When Don Foringer purchased d'Bronx from its founders, Robert and Janet Bloom, in 2005, he says very few of the signature desserts were made by the culinary staff; the cheesecake and apple pie were made in-house, but some of the sweets were outsourced.

All outsourcing ended, Foringer says, immediately after he opened the Overland Park location at 7010 West 105th Street (in the former Hannah Bistro location) and created a fully equipped house bakery to supply all of the d'Bronx restaurants. To oversee the bakery, Foringer hired longtime Hy-Vee baker Alvero Medina to create a full range of standard desserts (cheesecakes, pies, layer cakes) and seasonal desserts — lemon cookies during the summer and maple sugar cookies or pumpkin bars during autumn, for example.

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Why does Jack White look so annoyed in Kansas City?

Posted By on Mon, Aug 18, 2014 at 1:44 PM

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The only thing that remains constant among Jack White's visits to various different baseball venues this summer is his scowl. 

Late in July, the guitar virtuoso was spotted at Wrigley Field in Chicago wearing an expression of contempt. He hardly flinched from a surly gaze as he threw out the first pitch at a Detroit Tigers game three days later.

And Monday, White took on a churlish look as he stood before the mural outside the Negro Leagues Baseball Museum near 18th Street and the Paseo in advance of his evening show at the Midland.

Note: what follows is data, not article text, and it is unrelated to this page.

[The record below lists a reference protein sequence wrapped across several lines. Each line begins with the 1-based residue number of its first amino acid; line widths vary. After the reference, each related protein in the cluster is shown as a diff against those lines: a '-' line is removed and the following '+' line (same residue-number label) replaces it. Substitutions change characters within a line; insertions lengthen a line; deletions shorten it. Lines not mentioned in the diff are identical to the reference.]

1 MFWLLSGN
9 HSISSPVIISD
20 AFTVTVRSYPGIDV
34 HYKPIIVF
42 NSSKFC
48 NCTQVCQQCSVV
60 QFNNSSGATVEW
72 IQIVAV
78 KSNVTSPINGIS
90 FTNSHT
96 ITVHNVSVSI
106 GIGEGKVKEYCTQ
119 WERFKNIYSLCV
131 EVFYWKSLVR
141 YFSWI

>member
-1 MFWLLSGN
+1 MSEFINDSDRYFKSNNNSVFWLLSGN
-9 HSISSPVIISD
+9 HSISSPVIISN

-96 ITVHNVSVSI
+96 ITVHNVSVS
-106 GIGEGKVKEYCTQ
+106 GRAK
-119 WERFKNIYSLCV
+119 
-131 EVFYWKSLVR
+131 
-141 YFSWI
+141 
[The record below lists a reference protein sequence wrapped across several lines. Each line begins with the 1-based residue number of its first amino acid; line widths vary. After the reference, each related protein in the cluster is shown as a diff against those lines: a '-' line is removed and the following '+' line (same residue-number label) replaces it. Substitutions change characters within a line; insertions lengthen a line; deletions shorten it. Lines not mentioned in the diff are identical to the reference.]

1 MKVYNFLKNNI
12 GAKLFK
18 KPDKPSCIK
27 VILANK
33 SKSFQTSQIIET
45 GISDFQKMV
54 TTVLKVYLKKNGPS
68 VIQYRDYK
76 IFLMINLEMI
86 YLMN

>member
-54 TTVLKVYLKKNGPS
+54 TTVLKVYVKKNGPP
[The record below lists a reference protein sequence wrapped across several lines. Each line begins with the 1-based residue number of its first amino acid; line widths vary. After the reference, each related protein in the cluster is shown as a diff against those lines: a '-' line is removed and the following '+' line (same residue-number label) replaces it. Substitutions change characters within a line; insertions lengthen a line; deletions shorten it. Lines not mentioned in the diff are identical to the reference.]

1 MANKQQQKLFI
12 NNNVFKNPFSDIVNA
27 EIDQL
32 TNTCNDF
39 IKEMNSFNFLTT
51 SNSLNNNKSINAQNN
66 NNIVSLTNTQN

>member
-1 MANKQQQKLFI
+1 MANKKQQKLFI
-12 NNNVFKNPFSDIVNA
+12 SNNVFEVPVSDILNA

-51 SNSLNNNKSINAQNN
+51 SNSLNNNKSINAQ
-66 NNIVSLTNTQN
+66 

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Kansas City B-Cycle expansion going slowly; new stations hopefully by the end of the year

Posted By on Mon, Aug 18, 2014 at 1:25 PM

BIKEWALKKC
  • BikeWalkKC
At the beginning of this year, bike-share program Kansas City B-Cycle announced an expansion strategy for 2014 that would include eight new stations in the Westport and Plaza areas, with more on the way in other parts of the city, like Brookside, Waldo, and 18th Street and Vine.

That has not yet come to pass. 

Sarah Shipley, director of communications for Kansas City B-Cycle, says the delay is due to the usual challenges of nonprofit bureaucracies. B-Cycle is run by nonprofit BikeWalkKC and largely funded by Blue Cross Blue Shield, but is also trying to use federal funds to partially offset the costs of bike-share stations.

"It's a learning curve for everybody," Shipley says of the program. "We've been caught up a little with the Buy American Act, which requires us to have American-made steel on the bikes. And in other cases, the forms required for some of the things we're trying to do don't even exist because what we're doing is a new idea. So we're looking to states where this has already been adopted and trying to bring those practices here."